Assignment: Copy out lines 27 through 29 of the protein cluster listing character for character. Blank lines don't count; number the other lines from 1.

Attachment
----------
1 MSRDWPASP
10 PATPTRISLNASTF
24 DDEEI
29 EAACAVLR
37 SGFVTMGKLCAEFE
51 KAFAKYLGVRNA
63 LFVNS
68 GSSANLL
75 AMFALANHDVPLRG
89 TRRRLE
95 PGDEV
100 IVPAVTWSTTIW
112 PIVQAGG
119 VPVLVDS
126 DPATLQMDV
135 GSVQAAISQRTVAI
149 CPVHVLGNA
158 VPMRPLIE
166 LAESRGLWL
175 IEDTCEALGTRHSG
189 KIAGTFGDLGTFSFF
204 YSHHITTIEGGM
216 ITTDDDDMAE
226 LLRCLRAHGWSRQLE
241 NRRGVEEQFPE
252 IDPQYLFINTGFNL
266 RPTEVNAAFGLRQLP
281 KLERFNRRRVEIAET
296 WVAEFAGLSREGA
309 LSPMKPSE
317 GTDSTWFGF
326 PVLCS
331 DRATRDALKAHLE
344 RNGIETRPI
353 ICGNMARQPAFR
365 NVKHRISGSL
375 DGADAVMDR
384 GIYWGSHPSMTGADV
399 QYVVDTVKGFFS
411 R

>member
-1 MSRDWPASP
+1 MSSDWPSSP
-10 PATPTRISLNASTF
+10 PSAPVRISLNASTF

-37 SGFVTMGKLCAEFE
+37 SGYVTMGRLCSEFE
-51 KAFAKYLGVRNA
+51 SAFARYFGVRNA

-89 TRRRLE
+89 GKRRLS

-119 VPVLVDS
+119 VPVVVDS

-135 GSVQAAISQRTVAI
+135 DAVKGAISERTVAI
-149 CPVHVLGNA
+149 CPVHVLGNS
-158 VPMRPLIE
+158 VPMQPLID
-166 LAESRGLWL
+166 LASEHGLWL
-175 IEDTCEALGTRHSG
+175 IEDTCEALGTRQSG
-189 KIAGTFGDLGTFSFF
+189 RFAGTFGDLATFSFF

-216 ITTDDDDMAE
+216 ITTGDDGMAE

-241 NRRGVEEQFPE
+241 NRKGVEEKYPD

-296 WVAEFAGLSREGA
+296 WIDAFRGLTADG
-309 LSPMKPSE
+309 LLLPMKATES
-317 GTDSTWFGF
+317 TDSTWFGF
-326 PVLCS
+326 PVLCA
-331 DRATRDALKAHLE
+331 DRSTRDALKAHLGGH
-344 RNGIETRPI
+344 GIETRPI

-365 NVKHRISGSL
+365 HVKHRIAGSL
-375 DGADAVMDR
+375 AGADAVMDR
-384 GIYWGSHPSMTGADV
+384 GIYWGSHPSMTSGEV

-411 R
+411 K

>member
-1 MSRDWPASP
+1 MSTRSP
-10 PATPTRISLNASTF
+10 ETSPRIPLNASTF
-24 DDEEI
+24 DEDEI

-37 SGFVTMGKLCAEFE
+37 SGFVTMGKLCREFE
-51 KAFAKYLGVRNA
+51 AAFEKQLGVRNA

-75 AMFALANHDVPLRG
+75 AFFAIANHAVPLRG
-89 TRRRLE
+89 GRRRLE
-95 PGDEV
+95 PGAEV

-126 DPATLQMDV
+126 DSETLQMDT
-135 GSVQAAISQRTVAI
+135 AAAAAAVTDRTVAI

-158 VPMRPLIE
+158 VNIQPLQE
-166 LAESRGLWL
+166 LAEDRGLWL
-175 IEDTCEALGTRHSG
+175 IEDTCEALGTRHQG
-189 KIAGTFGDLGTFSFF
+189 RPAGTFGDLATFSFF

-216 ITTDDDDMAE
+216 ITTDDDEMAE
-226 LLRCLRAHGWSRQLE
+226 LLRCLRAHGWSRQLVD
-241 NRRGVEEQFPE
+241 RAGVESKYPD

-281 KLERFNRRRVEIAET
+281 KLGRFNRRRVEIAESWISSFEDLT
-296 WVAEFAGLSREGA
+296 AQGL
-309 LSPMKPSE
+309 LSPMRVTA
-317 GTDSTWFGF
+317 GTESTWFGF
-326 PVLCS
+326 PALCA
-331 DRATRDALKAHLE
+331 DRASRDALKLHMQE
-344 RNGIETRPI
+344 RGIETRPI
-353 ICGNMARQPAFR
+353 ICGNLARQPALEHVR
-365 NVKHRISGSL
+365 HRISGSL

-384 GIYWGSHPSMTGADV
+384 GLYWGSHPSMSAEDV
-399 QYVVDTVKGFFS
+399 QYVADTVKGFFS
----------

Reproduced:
266 RPTEVNAAFGLRQLP
281 KLERFNRRRVEIAET
296 WVAEFAGLSREGA